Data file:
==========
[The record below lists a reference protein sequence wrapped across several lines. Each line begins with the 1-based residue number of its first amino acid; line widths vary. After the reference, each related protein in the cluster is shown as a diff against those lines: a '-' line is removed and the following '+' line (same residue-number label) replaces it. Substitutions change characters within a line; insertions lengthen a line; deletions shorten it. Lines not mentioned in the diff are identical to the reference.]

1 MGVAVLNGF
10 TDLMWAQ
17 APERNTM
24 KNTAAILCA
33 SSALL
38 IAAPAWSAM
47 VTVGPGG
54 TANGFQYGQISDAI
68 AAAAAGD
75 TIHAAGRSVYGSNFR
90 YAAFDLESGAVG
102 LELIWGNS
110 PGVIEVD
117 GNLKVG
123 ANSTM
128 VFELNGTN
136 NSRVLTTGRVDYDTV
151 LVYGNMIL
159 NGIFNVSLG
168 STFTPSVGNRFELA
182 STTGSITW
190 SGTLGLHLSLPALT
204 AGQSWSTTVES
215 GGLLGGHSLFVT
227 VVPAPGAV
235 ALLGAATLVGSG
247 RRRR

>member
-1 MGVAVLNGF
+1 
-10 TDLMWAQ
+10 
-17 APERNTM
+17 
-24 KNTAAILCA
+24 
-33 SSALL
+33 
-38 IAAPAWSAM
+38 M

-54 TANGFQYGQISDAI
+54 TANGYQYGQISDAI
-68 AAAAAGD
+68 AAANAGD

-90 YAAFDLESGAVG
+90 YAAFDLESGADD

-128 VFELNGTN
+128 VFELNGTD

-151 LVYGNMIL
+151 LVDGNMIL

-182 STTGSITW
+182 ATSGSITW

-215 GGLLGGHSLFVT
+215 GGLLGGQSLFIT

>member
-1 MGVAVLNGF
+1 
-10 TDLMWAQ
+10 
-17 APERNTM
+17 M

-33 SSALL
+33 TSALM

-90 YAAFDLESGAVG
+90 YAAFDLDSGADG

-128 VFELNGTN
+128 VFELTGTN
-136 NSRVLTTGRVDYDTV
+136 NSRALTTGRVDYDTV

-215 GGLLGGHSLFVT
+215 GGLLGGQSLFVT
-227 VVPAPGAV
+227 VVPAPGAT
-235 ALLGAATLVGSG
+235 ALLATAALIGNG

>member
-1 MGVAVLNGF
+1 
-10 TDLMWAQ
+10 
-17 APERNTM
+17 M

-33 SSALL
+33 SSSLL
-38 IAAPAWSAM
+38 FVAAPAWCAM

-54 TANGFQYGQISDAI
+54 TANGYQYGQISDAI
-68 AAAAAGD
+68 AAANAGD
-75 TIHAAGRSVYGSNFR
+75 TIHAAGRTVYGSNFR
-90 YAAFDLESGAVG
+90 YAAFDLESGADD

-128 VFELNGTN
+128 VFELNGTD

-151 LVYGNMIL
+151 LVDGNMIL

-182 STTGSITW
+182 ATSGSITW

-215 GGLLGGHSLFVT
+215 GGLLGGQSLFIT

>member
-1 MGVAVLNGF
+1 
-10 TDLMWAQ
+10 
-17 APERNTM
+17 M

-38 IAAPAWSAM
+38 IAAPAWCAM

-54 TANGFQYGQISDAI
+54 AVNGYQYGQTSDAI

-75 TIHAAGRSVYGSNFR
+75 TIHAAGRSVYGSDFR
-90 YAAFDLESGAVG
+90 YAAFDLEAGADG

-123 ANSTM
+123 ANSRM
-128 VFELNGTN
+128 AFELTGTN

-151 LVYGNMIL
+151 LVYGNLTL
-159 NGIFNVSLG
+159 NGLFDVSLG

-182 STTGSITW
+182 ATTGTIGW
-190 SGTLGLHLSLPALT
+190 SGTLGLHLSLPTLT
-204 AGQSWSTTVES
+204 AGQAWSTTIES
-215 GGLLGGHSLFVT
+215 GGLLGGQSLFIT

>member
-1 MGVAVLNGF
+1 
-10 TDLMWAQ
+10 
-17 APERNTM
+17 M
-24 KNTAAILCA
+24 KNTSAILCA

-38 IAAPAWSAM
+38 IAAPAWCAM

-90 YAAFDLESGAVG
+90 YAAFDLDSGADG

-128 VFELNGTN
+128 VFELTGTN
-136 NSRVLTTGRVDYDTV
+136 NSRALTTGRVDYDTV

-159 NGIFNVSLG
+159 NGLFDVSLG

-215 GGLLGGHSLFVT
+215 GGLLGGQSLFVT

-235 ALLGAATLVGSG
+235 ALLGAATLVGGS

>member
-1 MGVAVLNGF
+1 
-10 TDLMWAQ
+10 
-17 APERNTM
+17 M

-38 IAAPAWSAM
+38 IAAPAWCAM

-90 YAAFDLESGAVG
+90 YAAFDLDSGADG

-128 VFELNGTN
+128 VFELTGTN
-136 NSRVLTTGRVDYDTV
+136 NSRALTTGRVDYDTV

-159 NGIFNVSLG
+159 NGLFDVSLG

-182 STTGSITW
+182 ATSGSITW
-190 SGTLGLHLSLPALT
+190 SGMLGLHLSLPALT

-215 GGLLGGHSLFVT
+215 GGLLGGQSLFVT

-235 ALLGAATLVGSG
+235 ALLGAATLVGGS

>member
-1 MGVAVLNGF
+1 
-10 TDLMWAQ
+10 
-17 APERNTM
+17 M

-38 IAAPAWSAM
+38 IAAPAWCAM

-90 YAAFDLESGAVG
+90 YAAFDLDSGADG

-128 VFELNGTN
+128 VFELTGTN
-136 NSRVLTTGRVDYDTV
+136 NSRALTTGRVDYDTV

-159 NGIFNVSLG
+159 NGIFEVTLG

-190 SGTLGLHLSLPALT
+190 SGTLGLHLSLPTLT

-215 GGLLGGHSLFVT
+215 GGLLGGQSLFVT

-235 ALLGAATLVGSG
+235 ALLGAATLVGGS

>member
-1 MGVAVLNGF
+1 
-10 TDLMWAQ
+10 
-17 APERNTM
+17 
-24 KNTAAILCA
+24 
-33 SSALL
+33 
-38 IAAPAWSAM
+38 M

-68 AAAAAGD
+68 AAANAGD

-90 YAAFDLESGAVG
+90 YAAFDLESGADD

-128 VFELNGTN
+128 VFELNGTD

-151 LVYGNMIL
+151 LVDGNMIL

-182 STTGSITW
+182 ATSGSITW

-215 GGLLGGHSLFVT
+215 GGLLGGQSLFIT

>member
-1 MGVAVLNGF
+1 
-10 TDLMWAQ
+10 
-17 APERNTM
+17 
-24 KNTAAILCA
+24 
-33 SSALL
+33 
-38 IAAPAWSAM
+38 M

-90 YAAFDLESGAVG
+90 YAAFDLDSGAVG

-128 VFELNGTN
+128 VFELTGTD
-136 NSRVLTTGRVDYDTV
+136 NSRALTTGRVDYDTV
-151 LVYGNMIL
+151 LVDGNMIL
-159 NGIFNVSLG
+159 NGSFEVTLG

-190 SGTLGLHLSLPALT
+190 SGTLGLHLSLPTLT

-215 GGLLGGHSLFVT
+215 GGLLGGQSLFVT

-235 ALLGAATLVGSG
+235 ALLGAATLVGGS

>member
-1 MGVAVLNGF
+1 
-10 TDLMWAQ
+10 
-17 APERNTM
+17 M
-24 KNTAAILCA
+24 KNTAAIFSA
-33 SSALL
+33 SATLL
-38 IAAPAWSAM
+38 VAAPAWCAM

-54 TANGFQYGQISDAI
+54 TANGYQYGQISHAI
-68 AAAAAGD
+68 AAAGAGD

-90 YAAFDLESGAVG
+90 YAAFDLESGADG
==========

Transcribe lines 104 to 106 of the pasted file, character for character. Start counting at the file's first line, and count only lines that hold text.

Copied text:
>member
-1 MGVAVLNGF
+1 